“Over time, the patients have come to learn about the program run by the Catholic Church and how we uphold discreteness. They know that they can find acceptance here,” says Sr. Elizabeth who joined the program in September 2019 after working on different social work projects in Kenya following her initial profession as a member of ASN in 2010.
At Mandeville, the ASN nun works with 150 HIV patients, also referred to as clients, to offer a “comprehensive HIV/AIDS Education” to the patients who the nun says still consider HIV as “a very big thing in their lives.”
The clients attend monthly support group meetings where they share their experiences in hushed tones, only surrounded by those who understand their daily struggles. They then share a meal and part ways at the end of the meeting with enough food to sustain them for weeks until their next meeting.
Those who have been chased away from their homes because they are HIV positive are resettled in new houses that are constructed through the program Sr. Elizabeth coordinates along with Sr. Helen Kisolo, a nurse in charge of the clinic where the clients go for treatment.
The project also runs small income generating projects including goat keeping and poultry and also gives loans to those interested in business. So far, the project has helped 100 people start poultry farming while 20 have been enrolled for the goat project. Some 10 people have been given a financial boost to start small businesses.
With the outbreak of COVID-19, the Sr. Elizabeth says she conducts house visits to distribute food to the clients who no-longer attend meetings due to the regulations that prohibit social gatherings in a bid to contain the spread of the virus.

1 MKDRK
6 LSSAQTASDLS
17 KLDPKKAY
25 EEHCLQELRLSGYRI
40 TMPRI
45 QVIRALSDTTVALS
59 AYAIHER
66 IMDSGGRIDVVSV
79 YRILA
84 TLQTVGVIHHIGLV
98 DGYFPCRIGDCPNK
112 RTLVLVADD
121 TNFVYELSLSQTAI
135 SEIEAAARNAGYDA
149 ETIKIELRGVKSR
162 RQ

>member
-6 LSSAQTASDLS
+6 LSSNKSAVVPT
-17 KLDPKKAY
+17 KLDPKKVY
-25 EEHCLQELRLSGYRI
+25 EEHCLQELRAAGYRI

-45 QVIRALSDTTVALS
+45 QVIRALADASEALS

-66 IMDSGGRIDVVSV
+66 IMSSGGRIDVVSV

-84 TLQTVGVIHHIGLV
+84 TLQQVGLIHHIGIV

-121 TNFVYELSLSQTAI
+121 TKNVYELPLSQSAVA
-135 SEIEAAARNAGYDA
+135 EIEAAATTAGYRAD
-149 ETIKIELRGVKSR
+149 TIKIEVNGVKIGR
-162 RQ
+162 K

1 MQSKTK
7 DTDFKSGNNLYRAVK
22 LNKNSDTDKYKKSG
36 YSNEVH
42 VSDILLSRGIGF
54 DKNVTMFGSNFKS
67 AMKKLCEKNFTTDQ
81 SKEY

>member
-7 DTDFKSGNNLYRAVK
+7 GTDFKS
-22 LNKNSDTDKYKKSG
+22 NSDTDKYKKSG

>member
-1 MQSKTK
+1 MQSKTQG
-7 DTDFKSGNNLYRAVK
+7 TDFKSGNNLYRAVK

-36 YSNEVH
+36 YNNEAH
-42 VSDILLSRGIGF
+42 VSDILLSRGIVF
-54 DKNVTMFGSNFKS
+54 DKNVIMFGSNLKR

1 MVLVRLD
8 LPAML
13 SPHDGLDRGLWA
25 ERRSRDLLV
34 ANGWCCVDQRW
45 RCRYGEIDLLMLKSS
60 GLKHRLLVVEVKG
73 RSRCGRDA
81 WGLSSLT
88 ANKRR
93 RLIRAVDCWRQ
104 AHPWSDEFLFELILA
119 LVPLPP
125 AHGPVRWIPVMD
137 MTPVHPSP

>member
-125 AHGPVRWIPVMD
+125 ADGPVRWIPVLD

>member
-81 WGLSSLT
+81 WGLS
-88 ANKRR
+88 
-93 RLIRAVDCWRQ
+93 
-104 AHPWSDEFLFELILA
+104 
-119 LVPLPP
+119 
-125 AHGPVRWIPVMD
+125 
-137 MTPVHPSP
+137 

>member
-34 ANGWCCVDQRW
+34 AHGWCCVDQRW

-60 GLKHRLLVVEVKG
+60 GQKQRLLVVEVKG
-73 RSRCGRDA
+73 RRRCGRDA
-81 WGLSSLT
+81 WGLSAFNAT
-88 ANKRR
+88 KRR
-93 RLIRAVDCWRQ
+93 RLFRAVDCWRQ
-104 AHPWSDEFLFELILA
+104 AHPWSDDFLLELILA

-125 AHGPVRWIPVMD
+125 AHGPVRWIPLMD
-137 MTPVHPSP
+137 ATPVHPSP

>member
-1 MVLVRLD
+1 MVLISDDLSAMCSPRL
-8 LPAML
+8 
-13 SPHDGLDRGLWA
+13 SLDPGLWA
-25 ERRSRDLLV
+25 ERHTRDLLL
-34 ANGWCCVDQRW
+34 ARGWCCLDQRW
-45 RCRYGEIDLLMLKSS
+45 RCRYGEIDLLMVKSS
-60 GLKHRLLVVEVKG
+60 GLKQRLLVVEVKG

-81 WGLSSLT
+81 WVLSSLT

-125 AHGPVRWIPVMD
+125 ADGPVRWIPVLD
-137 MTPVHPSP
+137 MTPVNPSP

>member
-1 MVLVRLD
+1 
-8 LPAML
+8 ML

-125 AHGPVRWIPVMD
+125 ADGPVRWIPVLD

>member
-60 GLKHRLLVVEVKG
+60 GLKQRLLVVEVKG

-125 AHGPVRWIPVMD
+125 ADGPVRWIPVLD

“There is a sister who works at the Mandeville clinic to treat our clients when they are down with opportunistic infections,” Sr. Elizabeth says referencing her compatriot, Sr. Helen Kisolo, also a member of ASN.
She adds, “I move around a lot yet I haven’t been able to cover half the households. Our clients are mostly very poor people and they can’t afford the bus fare to come to us.”
The home-based care project is the only one of its kind in the diocese that works closely with government health facilities in the country to serve clients who are spread across three regions in Mandeville.
“The government has its own support groups managed by government social workers while we have our own groups. But we sometimes host joint talks and seminars,” says Sr. Elizabeth, adding that government hospitals also refer some of the patients who test HIV positive to the Catholic-run program.
Travelling long distances to reach clients is not the only challenge that Sr. Elizabeth grapples with.
“There is very high insecurity in this side of the country, and it could be attributed to the dangerous use of drugs, she says, adding, “Earlier in the year, some people stole our car from our residence and I had to stay for two months without doing any outreach activity. I only resumed work after we bought another car because my clients come from very far.”
Passion for social work and the fact that she is the only one on the program in the whole diocese keeps Sr. Elizabeth moving on despite the challenges.
"I am grateful for the support I receive from two sisters in our ASN community here in Jamaica, Sr. Helen Kisolo and Sr. Agnes Mwongela," she says.
“There are times I really feel overwhelmed and then I remember that many people look upon me to wake up every day and to remind them that their lives matter. And in my experience as a social worker, I have always been passionate about helping people,” the Kenyan-born nun says.
ACI Africa was officially inaugurated on August 17, 2019 as a continental Catholic news agency at the service of the Church in Africa. Headquartered in Kenya’s capital, Nairobi, this media apostolate will strive to facilitate the telling of Africa’s story by providing media coverage of Catholic events on the African continent, giving visibility to the activities of the Church across Africa where statistics show significant growth in numbers and the continent gradually becoming the axis of Catholicism. This is expected to contribute to an awareness of and appreciation for the significant role of the Church in Africa and over time, the realization of a realistic image of Africa that often receives negative media framing.
Father Don Bosco Onyalla
Editor-in-Chief, ACI Africa